How can I tell a story we already know too well? Her name was Africa. His was France. He colonized her, exploited her, silenced her, and even decades after it was supposed to have ended, still acted with a high hand in resolving her affairs in places like Côte d'Ivoire, a name she had been given because of her export products, not her own identity.
Her name was Asia. His was Europe. Her name was silence. His was power. Her name was poverty. His was wealth. Her name was Her, but what was hers? His name was His, and he presumed everything was his, including her, and he thought be could take her without asking and without consequences. It was a very old story, though its outcome had been changing a little in recent decades.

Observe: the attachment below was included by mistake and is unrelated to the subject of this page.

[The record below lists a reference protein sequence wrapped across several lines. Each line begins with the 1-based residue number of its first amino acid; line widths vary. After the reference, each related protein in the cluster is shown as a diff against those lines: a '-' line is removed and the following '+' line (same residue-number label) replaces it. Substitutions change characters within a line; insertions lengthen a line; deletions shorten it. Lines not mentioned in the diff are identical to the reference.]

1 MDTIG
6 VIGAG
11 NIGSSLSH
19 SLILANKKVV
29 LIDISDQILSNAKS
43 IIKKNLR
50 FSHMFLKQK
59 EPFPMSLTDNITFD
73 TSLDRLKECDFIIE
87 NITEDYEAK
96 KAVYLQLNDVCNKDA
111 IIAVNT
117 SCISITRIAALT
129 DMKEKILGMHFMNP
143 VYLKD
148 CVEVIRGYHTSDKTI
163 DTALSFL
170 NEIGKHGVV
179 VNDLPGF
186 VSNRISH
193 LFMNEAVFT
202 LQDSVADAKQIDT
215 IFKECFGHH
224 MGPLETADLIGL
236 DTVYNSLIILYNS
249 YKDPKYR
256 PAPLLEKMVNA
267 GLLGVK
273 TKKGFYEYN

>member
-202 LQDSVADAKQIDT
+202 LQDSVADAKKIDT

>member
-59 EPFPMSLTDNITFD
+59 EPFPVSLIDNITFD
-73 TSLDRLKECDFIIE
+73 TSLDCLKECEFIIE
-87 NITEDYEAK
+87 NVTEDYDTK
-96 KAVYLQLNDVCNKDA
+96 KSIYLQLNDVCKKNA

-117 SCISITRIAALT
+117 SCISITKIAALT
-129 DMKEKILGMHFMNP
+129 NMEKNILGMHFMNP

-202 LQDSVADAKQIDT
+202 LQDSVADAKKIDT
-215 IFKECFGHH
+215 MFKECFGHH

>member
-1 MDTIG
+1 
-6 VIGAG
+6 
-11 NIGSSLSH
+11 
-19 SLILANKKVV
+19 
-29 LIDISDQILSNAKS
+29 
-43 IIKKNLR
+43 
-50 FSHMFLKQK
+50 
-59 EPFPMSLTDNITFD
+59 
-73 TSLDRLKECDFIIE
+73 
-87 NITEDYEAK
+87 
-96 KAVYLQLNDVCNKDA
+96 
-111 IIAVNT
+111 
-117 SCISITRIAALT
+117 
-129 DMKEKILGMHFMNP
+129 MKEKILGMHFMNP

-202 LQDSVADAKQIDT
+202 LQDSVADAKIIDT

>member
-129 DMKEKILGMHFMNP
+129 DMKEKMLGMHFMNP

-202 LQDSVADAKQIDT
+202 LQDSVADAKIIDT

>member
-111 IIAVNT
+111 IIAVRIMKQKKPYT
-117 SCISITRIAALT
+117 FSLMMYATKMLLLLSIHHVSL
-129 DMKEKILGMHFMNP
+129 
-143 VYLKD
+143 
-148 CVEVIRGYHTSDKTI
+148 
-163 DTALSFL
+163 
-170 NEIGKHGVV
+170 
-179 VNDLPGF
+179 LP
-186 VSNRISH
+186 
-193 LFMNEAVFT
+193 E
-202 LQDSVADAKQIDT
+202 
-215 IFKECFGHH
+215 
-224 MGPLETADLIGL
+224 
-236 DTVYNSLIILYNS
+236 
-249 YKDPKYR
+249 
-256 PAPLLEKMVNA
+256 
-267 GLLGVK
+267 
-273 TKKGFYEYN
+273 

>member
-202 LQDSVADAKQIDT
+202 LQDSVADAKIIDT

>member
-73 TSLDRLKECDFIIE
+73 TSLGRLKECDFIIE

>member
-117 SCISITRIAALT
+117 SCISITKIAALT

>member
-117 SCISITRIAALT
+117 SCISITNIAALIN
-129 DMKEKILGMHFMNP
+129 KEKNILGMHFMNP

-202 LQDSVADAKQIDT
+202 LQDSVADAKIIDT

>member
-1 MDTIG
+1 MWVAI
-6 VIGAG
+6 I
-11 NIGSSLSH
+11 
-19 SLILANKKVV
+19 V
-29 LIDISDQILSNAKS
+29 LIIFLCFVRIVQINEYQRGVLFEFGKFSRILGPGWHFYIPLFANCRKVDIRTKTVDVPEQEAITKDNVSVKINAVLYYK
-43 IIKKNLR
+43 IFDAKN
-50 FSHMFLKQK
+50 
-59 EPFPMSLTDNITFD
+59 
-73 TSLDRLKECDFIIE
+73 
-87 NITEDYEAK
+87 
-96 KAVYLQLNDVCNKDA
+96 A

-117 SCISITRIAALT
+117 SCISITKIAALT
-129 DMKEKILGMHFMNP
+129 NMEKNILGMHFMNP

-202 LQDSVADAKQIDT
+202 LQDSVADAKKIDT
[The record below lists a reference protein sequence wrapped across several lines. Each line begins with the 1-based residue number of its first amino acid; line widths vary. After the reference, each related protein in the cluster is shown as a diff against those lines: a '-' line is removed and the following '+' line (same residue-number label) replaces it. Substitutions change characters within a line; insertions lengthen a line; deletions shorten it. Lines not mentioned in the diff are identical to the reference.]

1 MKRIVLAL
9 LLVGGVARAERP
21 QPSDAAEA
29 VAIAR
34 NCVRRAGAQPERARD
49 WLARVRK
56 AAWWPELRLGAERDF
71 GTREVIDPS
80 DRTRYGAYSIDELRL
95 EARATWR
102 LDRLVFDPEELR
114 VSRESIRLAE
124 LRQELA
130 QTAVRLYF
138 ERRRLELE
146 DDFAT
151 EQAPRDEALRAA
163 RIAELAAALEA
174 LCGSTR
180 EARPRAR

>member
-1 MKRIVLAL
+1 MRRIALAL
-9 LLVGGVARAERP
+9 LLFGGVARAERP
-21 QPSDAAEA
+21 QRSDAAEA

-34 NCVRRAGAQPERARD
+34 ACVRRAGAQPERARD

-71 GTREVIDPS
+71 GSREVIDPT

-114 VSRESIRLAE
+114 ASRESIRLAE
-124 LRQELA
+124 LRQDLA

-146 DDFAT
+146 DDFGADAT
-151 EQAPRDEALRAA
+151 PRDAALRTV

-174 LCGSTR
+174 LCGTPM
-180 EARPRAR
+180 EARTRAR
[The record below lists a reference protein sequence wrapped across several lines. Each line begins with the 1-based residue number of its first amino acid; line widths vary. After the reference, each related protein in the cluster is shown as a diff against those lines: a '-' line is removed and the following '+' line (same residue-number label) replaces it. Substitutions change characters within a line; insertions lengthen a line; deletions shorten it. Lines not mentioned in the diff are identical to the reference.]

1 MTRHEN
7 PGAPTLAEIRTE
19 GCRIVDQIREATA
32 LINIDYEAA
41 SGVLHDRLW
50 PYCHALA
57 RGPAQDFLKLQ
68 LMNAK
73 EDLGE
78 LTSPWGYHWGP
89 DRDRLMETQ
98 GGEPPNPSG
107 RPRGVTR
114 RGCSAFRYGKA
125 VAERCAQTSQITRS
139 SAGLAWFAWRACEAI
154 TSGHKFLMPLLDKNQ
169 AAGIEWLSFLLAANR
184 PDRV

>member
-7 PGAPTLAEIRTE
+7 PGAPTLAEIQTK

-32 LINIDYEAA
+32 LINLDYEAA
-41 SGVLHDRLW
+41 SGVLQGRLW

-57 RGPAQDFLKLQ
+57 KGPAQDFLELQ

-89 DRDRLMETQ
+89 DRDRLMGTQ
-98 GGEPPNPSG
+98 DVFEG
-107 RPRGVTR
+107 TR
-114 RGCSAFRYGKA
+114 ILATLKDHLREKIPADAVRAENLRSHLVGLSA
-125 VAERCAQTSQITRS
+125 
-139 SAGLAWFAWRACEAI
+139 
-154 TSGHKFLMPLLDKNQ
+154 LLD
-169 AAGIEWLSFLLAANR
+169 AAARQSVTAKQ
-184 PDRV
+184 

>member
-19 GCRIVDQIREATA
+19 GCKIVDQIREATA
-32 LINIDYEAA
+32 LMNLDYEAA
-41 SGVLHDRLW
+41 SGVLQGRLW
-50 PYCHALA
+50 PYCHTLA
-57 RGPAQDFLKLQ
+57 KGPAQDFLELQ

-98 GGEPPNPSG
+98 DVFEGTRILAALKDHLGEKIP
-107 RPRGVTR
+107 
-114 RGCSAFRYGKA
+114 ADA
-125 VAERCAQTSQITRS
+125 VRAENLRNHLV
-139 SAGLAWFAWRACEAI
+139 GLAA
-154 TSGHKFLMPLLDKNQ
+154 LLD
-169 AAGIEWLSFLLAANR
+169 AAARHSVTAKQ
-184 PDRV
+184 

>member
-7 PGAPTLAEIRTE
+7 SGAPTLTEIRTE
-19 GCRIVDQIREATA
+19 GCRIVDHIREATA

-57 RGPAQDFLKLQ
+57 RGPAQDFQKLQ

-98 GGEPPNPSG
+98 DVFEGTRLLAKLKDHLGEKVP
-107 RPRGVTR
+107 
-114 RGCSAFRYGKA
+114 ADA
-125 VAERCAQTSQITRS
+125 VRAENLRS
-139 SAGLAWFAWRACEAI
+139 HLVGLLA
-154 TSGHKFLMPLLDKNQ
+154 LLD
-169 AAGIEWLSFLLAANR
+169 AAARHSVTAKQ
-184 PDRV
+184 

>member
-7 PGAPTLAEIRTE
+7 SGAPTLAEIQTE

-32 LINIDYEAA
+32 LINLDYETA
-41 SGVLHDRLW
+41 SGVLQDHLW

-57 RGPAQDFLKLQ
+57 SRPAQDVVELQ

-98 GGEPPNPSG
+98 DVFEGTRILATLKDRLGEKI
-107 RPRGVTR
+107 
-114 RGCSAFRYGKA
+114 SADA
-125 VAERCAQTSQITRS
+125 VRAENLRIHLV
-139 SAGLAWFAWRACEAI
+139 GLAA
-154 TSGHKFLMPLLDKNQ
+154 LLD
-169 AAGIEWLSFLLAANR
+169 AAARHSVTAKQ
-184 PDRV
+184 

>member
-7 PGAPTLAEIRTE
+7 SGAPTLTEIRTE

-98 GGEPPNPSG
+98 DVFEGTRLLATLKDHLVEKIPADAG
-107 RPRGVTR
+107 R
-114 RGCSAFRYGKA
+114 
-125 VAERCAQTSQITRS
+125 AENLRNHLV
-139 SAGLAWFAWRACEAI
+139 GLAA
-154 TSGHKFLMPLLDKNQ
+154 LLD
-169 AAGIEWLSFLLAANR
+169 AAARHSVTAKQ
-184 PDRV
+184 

And this time around the consequences are shaking a lot of foundations, all of which clearly needed shaking.
Who would ever write a fable as obvious, as heavy-handed as the story we've been given?
His name was privilege, but hers was possibility. His was the same old story, but hers was a new one about the possibility of changing a story that remains unfinished, that includes all of us, that matters so much, that we will watch but also make and tell in the weeks, months, years, decades to come.
― Rebecca Solnit,